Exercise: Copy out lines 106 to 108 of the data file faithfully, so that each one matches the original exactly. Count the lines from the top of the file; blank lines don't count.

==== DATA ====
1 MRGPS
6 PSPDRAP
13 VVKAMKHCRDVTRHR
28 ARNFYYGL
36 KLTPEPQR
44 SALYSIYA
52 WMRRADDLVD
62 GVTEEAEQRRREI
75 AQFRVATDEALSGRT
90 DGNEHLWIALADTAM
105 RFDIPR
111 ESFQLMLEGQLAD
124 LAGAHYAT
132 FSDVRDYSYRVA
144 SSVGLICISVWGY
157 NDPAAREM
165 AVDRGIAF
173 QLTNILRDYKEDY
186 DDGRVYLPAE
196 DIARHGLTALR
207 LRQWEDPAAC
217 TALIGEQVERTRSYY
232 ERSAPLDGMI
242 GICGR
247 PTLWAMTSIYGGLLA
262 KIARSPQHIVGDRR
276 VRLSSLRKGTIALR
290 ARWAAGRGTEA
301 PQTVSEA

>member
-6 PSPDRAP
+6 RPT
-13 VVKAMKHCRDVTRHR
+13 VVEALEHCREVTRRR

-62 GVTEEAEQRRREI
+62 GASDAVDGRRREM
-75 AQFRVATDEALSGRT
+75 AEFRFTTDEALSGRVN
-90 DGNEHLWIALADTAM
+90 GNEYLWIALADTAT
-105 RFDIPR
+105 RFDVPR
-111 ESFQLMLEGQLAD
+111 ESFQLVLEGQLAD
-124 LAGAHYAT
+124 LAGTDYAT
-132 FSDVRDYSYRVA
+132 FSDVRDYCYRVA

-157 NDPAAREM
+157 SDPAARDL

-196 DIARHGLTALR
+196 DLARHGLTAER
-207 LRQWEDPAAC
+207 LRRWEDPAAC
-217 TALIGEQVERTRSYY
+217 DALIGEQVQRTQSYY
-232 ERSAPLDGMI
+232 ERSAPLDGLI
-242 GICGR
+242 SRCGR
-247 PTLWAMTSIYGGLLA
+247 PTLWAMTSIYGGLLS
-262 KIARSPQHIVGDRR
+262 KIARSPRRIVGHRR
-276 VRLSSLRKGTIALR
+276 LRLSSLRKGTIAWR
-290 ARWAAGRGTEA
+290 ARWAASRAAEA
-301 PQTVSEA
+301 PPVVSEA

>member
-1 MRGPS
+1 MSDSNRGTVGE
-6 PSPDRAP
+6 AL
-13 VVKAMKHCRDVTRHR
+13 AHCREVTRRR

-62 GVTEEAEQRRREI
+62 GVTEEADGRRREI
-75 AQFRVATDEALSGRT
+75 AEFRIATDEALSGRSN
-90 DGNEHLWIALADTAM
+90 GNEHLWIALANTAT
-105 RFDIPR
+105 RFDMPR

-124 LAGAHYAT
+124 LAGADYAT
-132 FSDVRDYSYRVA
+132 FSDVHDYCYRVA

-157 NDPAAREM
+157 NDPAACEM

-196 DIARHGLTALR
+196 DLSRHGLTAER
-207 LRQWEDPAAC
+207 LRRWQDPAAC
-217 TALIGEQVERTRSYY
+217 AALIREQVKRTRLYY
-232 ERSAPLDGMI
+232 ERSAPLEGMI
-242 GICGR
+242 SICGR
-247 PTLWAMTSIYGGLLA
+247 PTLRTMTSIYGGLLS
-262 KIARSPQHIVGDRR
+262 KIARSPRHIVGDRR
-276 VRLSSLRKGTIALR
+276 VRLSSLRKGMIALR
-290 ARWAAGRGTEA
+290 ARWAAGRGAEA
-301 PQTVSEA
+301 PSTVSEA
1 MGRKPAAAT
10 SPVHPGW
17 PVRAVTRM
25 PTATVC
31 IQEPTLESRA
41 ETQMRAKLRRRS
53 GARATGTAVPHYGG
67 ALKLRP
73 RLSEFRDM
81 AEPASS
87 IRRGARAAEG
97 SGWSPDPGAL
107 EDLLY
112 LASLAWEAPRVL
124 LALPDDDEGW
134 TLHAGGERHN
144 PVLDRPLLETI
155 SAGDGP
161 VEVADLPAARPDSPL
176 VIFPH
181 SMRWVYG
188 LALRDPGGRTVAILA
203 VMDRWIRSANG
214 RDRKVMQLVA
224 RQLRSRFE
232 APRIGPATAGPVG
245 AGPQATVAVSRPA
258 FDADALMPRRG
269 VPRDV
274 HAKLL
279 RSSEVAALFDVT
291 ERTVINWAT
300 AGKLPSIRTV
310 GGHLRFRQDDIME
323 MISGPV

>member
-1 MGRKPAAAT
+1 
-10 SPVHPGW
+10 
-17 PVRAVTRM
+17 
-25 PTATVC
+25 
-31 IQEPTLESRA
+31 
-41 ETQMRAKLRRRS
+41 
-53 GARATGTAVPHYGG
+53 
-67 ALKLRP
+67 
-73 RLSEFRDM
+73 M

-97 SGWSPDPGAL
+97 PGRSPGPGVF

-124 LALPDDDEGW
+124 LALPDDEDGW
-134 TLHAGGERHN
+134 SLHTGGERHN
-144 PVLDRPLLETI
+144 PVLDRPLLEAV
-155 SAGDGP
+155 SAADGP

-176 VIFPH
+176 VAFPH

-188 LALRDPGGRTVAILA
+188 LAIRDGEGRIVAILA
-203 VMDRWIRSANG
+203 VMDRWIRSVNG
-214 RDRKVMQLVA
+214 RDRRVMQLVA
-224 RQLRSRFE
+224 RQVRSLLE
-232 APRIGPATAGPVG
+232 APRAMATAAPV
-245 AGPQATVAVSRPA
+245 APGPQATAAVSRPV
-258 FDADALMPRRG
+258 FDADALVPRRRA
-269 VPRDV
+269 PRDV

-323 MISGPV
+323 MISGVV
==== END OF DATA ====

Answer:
-276 VRLSSLRKGTIALR
+276 VRLSSLRKGMIALR
-290 ARWAAGRGTEA